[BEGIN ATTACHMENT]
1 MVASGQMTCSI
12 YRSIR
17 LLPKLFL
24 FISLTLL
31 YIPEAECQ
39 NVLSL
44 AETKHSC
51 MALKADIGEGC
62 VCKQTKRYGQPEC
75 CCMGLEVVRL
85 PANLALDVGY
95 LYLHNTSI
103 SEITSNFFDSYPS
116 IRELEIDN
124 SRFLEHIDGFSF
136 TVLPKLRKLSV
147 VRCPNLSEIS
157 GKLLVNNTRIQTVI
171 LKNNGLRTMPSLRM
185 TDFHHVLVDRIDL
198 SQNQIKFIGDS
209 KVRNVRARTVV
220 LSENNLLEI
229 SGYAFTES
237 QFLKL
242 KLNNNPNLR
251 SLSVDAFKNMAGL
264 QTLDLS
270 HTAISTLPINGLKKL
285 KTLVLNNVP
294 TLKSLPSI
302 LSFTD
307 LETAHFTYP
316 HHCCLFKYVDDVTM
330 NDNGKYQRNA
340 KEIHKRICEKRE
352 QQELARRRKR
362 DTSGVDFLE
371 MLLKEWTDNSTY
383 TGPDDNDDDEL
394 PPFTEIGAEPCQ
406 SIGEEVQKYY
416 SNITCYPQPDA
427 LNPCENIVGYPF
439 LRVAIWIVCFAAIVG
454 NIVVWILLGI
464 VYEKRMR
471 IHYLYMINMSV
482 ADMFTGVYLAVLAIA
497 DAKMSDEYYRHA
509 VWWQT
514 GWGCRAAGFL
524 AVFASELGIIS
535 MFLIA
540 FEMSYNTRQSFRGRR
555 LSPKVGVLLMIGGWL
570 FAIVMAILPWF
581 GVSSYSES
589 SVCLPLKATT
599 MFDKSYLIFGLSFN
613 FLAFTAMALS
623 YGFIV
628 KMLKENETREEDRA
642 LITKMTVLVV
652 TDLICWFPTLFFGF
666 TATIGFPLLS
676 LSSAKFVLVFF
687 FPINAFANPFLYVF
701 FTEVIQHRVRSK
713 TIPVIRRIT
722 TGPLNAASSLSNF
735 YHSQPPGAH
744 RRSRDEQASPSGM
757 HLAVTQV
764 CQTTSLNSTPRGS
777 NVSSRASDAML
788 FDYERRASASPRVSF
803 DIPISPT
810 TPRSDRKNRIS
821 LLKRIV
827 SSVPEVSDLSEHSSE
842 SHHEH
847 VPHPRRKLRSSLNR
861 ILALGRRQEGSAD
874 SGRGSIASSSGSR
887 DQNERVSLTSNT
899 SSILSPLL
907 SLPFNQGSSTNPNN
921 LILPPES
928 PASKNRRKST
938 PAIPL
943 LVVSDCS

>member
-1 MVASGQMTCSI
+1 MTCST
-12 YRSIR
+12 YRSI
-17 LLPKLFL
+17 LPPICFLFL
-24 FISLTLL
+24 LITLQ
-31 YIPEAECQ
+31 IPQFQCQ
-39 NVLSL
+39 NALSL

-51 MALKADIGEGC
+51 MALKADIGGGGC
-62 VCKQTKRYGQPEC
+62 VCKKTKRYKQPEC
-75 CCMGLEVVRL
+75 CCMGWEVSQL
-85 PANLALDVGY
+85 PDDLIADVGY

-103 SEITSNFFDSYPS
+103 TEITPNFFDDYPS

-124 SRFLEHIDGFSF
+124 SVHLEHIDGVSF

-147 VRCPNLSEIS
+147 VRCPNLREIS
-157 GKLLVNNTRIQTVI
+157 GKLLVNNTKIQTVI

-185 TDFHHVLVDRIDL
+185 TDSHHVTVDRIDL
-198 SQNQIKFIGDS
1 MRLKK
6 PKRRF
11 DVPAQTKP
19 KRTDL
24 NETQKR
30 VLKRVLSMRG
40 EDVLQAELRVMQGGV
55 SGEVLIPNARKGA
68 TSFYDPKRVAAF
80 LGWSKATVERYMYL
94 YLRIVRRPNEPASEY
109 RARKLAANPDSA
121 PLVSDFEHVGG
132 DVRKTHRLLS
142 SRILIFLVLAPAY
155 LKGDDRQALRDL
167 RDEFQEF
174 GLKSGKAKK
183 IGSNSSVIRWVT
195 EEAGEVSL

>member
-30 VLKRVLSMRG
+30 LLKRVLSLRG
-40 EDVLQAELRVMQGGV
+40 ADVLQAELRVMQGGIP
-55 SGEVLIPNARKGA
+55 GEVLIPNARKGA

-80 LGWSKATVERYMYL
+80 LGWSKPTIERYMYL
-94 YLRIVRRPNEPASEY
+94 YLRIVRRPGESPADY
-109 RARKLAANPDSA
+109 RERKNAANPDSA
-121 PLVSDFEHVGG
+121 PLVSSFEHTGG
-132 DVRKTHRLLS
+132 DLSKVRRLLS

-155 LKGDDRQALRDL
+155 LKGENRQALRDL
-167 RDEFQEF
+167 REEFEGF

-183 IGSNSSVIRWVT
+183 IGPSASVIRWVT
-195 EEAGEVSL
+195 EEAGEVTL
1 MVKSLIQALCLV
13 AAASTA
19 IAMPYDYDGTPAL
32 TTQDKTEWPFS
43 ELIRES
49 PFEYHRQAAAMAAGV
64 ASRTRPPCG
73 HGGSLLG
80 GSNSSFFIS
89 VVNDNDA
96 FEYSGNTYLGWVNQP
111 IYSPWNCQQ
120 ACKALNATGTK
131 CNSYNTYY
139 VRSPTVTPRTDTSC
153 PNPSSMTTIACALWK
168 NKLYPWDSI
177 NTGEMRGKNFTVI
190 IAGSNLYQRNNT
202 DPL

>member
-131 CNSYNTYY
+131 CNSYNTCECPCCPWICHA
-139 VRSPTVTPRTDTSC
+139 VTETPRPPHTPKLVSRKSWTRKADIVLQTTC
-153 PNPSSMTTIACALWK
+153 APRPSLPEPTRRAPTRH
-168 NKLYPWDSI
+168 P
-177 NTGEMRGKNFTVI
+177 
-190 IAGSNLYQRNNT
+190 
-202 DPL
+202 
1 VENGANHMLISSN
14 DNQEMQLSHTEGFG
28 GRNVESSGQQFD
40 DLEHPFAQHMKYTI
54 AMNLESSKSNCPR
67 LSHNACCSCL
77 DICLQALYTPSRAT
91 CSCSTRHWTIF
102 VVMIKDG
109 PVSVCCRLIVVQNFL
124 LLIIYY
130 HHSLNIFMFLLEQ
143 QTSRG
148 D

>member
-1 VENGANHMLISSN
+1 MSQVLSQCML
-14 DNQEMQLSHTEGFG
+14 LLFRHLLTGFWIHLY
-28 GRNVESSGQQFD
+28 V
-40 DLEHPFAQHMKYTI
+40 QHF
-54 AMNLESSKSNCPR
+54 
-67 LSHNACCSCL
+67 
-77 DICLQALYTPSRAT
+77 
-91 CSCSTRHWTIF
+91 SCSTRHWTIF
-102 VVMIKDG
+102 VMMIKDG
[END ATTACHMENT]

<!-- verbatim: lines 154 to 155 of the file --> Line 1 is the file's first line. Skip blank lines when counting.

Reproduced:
-94 YLRIVRRPNEPASEY
+94 YLRIVRRPGESPADY